Feb 22, 1990

Rapid neutrophil adhesion to activated endothelium mediated by GMP-140

J G GengR P McEver


Granule membrane protein-140 (GMP-140), a membrane glycoprotein of platelet and endothelial cell secretory granules, is rapidly redistributed to the plasma membrane during cellular activation and degranulation. Also known as PADGEM protein, GMP-140 is structurally related to two molecules involved in leukocyte adhesion to vascular endothelium: ELAM-1, a cytokine-inducible endothelial cell receptor for neutrophils, and the MEL-14 lymphocyte homing receptor. These three proteins define a new gene family, termed selectins, each of which contains an N-terminal lectin domain, followed by an epidermal growth factor-like module, a variable number of repeating units related to those in complement-binding proteins, a transmembrane domain, and a short cytoplasmic tail. Here we demonstrate that GMP-140 can mediate leukocyte adhesion, thus establishing a functional similarity with the other selectins. Human neutrophils and promyelocytic HL-60 cells bind specifically to COS cells transfected with GMP-140 complementary DNA and to microtitre wells coated with purified GMP-140. Cell binding does not require active neutrophil metabolism but is dependent on extracellular Ca2+. Within minutes after stimulation with phorbol esters or histamine, hu...Continue Reading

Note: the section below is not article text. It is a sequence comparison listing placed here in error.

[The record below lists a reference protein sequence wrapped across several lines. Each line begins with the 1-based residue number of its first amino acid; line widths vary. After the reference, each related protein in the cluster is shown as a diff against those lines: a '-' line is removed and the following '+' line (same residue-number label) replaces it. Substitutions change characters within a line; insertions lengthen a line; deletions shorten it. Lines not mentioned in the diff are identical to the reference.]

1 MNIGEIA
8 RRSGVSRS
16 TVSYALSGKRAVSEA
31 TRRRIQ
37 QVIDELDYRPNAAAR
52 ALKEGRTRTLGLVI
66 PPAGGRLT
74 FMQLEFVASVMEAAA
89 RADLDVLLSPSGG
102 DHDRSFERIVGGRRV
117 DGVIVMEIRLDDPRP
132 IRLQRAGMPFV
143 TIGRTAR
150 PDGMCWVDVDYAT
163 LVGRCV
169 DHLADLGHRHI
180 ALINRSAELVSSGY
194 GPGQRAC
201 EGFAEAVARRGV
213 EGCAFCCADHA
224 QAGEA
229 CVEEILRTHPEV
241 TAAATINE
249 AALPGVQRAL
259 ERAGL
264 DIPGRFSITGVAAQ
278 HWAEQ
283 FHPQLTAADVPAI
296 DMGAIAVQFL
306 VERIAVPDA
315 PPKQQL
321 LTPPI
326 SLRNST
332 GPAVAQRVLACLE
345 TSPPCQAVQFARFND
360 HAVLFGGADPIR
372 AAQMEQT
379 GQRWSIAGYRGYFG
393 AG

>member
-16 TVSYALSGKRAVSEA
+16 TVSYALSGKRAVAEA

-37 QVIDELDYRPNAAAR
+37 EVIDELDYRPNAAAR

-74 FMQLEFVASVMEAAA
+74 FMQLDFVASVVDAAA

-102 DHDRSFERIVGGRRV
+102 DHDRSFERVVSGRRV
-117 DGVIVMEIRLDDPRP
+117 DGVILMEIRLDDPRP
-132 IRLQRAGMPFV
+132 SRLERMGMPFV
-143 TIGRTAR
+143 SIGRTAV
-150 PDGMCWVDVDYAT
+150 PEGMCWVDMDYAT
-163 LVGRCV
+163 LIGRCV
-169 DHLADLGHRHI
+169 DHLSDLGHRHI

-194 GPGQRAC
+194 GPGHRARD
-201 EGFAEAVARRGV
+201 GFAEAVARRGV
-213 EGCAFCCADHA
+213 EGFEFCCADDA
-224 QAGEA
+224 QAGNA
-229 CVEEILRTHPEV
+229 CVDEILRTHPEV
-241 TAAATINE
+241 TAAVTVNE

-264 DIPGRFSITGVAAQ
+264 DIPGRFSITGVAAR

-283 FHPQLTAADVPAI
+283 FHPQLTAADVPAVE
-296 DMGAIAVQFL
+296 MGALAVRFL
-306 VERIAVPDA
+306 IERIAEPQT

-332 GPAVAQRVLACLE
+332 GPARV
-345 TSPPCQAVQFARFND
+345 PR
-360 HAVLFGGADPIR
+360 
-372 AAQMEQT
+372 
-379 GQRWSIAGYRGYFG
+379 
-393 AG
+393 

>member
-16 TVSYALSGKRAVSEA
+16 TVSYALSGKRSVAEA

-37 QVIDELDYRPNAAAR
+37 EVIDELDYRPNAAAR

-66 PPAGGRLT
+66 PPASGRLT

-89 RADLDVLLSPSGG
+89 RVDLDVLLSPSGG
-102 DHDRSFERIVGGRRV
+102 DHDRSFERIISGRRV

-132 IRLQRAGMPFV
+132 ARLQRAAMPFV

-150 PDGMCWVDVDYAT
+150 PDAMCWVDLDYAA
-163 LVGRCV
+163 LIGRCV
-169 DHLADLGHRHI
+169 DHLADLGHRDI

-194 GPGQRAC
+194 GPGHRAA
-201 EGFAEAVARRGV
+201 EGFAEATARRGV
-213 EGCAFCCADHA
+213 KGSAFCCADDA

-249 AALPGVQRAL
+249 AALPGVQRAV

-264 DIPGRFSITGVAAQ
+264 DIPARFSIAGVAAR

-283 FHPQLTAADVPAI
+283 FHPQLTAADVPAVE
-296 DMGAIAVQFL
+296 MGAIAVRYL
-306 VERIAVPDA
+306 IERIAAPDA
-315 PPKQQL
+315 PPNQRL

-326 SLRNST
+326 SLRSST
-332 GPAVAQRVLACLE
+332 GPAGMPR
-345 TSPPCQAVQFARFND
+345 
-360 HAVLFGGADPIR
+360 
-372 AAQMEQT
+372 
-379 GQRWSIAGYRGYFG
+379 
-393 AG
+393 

Mentioned in this Paper

Histamine Measurement
Metabolic Process, Cellular
SELP gene
Leukocyte Cell-cell Adhesion
Lymphocyte Homing Receptors
Neutrophil Band Cells
Epidermal Growth Factor

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